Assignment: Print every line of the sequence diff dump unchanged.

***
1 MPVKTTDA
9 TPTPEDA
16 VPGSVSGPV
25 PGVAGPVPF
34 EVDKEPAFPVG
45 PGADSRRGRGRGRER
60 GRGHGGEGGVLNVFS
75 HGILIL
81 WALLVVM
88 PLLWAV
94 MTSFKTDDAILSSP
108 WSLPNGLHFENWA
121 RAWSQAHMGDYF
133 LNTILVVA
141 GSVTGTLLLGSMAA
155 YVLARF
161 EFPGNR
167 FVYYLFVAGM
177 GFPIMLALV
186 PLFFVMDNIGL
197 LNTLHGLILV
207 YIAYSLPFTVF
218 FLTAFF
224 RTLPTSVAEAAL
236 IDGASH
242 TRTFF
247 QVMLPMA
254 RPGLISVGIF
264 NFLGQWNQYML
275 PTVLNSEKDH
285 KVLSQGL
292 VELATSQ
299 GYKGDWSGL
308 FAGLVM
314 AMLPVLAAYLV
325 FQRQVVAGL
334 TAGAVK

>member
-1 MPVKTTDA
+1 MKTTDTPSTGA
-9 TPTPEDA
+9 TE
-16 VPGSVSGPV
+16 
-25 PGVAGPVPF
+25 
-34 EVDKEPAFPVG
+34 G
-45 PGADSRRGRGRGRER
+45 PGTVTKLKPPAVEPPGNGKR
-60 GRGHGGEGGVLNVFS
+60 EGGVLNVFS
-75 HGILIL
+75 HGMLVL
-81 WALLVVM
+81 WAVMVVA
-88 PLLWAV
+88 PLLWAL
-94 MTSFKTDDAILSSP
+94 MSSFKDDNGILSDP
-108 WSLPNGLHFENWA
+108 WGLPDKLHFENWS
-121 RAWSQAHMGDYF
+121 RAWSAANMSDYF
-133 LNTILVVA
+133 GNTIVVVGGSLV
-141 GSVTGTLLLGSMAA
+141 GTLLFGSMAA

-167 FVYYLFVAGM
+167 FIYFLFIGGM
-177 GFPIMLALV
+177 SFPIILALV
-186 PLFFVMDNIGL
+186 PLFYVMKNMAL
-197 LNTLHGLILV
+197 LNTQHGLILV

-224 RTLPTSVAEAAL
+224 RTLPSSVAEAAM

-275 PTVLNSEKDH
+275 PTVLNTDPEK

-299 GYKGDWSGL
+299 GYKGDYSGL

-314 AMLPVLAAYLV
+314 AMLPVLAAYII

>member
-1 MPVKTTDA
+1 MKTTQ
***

1 MPVKTTDA
9 TPTPEDA
16 VPGSVSGPV
25 PGVAGPVPF
34 EVDKEPAFPVG
45 PGADSRRGRGRGRER
60 GRGHGGEGGVLNVFS
75 HGILIL
81 WALLVVM
88 PLLWAV
94 MTSFKTDDAILSSP
108 WSLPNGLHFENWA
121 RAWSQAHMGDYF
133 LNTILVVA
141 GSVTGTLLLGSMAA
155 YVLARF
161 EFPGNR
167 FVYYLFVAGM
177 GFPIMLALV
186 PLFFVMDNIGL
197 LNTLHGLILV
207 YIAYSLPFTVF
218 FLTAFF
224 RTLPTSVAEAAL
236 IDGASH
242 TRTFF
247 QVMLPMA
254 RPGLISVGIF
264 NFLGQWNQYML
275 PTVLNSEKDH
285 KVLSQGL
292 VELATSQ
299 GYKGDWSGL
308 FAGLVM
314 AMLPVLAAYLV
325 FQRQVVAGL
334 TAGAVK

>member
-1 MPVKTTDA
+1 MKTTDTPSTGA
-9 TPTPEDA
+9 TE
-16 VPGSVSGPV
+16 
-25 PGVAGPVPF
+25 
-34 EVDKEPAFPVG
+34 G
-45 PGADSRRGRGRGRER
+45 PGTVTKLKPPAVEPPGNGKR
-60 GRGHGGEGGVLNVFS
+60 EGGVLNVFS
-75 HGILIL
+75 HGMLVL
-81 WALLVVM
+81 WAVMVVA
-88 PLLWAV
+88 PLLWAL
-94 MTSFKTDDAILSSP
+94 MSSFKDDNGILSDP
-108 WSLPNGLHFENWA
+108 WGLPDKLHFENWS
-121 RAWSQAHMGDYF
+121 RAWSAANMSDYF
-133 LNTILVVA
+133 GNTIVVVGGSLV
-141 GSVTGTLLLGSMAA
+141 GTLLFGSMAA

-167 FVYYLFVAGM
+167 FIYFLFIGGM
-177 GFPIMLALV
+177 SFPIILALV
-186 PLFFVMDNIGL
+186 PLFYVMKNMAL
-197 LNTLHGLILV
+197 LNTQHGLILV

-224 RTLPTSVAEAAL
+224 RTLPSSVAEAAM

-275 PTVLNSEKDH
+275 PTVLNTDPEK

-299 GYKGDWSGL
+299 GYKGDYSGL

-314 AMLPVLAAYLV
+314 AMLPVLAAYII

>member
-1 MPVKTTDA
+1 MKTTQ